sboverie
sboverie

The purpose of a resume is to get an interview. The purpose of an interview is to exchange enough information for both parties to decide about a job. I have been in situations where I got to see a lot of resumes for a job. I was surprised to see how badly people write their resumes. I also notice that some resumes were written to hit all the keywords that some HR departments use to qualify jobs with either computer assistance or an underpaid and under trained HR person who has no idea about the job except the key words. A good resume is one that easy to read and show salient points quickly. Achievements and successes should be your main selling point. Keep it short and simple. Tailor your resume to the recipient; if you are sending to an HR department then you should use key words used in the ad or job description. If you are sending the resume to a hiring manager; then research the company and the manager to show how you would fit into the new job. Cover letters can help extend your resume; but keep it short and to the point. Keep in mind that your prospective employer is going through hundreds and even thousands of resumes; if the cover letter/resume does not keep attention for more than 10-20 seconds then it gets dumped. So write your resumes for someone with a short attention span, easily bored and hard to impress. Read other resumes and you will see why some resumes work and why others do not.

TX Old Sarge
TX Old Sarge

I am a firm believer if you want to know someone ask someone else. Folks tend to either undersell or oversell themselves. Resumes are like obituraries they state a lot of facts but do not really speak to the whole person. Resumes are like interviews though because it all depends on the one reading and interviewing. If you shine better than they do you can forget it. They may be a perfectionist and dump the resume because of one misspelling you and the spellchecker missed. At the interview, if you show confidence they may see it as overconfidence. If you are trying to present a balanced or more laid back presentation of yourself and your skills they may see it as a lack of confidence or you are an underachiever and they want the overachiever the first guy did not want. Sometimes it is just nuts. I have interviewed for jobs that i knew I could be an asset and could not have gotten that job if I paid my first year's salary. I got two jobs where in the interview I told them I knew absolutely nothing and was hired. One of them I was an hour on the phone with the interviewer and I felt like I was in a different career than the lady on the phone. I am not a mind gamer and it does come down to that more often than not. Turn me loose on a job and I usually do very well. I am able to retire from a successful career and would like to do something else but the interviews are not going well. My resume has had some response but the interviews are a drag. I know one recent position where I did not cut the mustard on the interview probably passed up the best shot they had for a more than adequate person and I am being 'umble. You would have had to have been there to understand. I could have someone write a whizbang resume for me but unless they can interview for me it probably won't help. ;-)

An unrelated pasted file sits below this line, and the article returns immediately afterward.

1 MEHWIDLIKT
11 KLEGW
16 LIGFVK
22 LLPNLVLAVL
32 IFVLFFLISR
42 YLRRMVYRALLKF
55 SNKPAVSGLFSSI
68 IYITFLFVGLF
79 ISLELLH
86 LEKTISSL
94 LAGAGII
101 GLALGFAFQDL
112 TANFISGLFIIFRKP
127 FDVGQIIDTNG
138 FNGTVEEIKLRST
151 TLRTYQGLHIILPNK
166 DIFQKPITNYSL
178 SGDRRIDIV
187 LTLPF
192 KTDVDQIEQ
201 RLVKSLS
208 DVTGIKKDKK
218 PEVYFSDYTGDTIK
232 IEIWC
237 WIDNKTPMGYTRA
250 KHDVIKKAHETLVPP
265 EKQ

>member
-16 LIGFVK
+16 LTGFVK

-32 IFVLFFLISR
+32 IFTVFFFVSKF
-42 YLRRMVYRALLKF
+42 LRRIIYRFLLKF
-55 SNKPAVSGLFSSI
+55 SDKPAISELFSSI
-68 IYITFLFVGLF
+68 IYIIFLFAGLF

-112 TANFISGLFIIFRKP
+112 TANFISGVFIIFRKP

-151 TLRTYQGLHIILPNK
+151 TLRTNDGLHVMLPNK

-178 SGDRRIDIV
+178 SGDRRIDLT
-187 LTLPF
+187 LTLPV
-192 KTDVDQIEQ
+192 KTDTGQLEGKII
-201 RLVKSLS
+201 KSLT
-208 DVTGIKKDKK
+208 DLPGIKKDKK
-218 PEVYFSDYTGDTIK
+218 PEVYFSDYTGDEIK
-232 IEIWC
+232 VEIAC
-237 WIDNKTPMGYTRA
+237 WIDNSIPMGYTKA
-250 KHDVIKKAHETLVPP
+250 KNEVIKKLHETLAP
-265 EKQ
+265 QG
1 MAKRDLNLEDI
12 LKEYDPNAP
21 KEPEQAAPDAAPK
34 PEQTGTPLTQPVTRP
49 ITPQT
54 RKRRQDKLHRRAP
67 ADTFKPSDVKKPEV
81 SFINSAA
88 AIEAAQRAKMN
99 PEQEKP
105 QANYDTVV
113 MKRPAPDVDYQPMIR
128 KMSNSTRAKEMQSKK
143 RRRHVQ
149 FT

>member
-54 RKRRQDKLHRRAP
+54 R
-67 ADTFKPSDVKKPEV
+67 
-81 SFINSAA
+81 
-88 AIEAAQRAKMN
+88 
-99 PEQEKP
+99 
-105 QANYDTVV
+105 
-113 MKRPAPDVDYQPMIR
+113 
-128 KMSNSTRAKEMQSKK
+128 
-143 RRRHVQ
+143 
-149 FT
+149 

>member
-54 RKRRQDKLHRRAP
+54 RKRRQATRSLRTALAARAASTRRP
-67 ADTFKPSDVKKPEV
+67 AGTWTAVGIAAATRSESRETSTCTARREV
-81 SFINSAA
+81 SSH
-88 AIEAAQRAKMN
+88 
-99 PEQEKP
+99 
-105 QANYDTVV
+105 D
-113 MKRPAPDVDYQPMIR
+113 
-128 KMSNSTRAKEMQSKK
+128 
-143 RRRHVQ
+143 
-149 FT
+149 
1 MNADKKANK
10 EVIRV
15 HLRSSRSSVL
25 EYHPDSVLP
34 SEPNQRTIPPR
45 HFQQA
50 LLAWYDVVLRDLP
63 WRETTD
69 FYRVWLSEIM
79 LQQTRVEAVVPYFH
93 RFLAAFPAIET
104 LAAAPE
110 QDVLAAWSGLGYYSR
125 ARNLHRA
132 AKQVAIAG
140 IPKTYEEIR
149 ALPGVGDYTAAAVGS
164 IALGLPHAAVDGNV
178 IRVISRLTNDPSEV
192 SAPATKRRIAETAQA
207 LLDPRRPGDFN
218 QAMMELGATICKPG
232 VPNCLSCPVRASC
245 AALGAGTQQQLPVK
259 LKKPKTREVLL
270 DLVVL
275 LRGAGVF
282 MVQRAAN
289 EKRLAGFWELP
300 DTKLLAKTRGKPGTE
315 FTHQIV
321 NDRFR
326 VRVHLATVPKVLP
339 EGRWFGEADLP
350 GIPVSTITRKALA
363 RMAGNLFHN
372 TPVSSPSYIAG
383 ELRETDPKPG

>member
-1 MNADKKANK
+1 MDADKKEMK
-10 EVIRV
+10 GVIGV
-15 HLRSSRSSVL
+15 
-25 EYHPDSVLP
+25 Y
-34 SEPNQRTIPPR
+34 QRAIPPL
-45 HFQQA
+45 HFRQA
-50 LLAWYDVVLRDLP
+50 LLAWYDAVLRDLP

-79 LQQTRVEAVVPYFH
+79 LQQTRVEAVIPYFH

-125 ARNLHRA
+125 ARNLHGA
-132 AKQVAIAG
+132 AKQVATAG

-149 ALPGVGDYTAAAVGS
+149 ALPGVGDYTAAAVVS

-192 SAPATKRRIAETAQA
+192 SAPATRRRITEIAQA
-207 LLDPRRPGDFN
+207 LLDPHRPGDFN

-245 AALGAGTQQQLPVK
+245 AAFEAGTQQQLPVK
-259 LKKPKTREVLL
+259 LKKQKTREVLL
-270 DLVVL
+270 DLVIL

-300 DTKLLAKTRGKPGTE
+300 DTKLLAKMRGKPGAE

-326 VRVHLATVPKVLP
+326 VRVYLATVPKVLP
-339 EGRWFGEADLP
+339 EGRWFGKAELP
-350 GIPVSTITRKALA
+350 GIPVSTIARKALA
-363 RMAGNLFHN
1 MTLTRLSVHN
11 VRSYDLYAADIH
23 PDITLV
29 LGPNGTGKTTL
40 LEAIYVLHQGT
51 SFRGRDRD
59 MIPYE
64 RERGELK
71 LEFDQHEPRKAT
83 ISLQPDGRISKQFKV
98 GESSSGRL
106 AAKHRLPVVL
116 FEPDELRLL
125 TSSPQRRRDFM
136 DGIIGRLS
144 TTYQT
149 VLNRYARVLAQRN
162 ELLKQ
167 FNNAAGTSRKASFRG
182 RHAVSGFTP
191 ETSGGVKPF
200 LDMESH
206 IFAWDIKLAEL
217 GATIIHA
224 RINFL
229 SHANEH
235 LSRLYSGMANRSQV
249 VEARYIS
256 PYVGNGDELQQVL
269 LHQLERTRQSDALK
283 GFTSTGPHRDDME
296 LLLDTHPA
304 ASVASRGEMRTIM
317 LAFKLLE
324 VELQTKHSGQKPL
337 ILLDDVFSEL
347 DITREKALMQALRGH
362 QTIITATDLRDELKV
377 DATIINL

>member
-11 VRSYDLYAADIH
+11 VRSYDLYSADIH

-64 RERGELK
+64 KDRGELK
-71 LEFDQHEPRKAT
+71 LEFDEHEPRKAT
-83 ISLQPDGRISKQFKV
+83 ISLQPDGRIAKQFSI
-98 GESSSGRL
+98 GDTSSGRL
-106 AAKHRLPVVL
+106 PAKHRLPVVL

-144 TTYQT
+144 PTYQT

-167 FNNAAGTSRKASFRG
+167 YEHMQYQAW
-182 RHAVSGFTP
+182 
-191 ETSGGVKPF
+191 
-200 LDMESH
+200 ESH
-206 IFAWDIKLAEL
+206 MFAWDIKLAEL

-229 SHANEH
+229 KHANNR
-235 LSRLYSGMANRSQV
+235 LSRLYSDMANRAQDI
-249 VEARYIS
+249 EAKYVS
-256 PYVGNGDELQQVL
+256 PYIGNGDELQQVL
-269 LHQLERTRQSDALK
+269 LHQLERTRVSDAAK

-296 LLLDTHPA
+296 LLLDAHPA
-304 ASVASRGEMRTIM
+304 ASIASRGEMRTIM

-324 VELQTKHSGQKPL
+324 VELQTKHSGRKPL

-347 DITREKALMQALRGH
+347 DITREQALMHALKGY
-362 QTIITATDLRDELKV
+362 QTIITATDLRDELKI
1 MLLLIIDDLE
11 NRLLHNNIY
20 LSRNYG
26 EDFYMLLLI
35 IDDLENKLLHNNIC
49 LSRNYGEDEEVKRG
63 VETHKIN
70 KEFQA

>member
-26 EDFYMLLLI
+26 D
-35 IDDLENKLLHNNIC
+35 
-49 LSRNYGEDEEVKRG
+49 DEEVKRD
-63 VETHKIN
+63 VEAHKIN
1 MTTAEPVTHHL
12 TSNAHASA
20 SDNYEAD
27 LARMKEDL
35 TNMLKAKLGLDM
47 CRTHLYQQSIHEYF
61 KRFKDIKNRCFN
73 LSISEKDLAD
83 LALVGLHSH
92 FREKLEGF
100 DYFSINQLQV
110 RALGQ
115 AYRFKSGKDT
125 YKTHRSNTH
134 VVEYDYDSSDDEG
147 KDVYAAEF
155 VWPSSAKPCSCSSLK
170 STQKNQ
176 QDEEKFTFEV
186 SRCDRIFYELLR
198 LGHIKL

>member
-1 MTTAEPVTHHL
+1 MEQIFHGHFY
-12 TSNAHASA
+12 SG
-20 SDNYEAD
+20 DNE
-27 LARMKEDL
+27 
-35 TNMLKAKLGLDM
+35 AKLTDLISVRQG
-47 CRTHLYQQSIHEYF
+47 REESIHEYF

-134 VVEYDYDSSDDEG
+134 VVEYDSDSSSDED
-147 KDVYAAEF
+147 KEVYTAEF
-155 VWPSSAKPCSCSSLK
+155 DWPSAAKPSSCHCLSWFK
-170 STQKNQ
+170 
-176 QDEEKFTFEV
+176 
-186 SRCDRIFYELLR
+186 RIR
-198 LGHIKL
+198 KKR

umdelhi
umdelhi

Anyone who doesn't have the common sense to KNOW this already, is not someone I'd like to hire! I say, this one alone, it's a great way to weed out problem employees! I already work with fools, don't need any new ones on board.

Oz_Media
Oz_Media

Could be a job grabber, if the boss is looking to get him some. Of course just practicing and trying but never actually achieving the P word. I find all descriptive words are okay if used ONCE, but not repeatedly. Awesom this and awesome that, progressive this and that etc. I think the most important no no's are passive phrasing. "Can bring you" "Can offer you" "Could be..." "would be a great befenit to you" etc. passive pshaw! WILL bring you, WILL give you, WILL be, WILL ve a great benefit to you etc. None of the would, could, can BS. Be positive.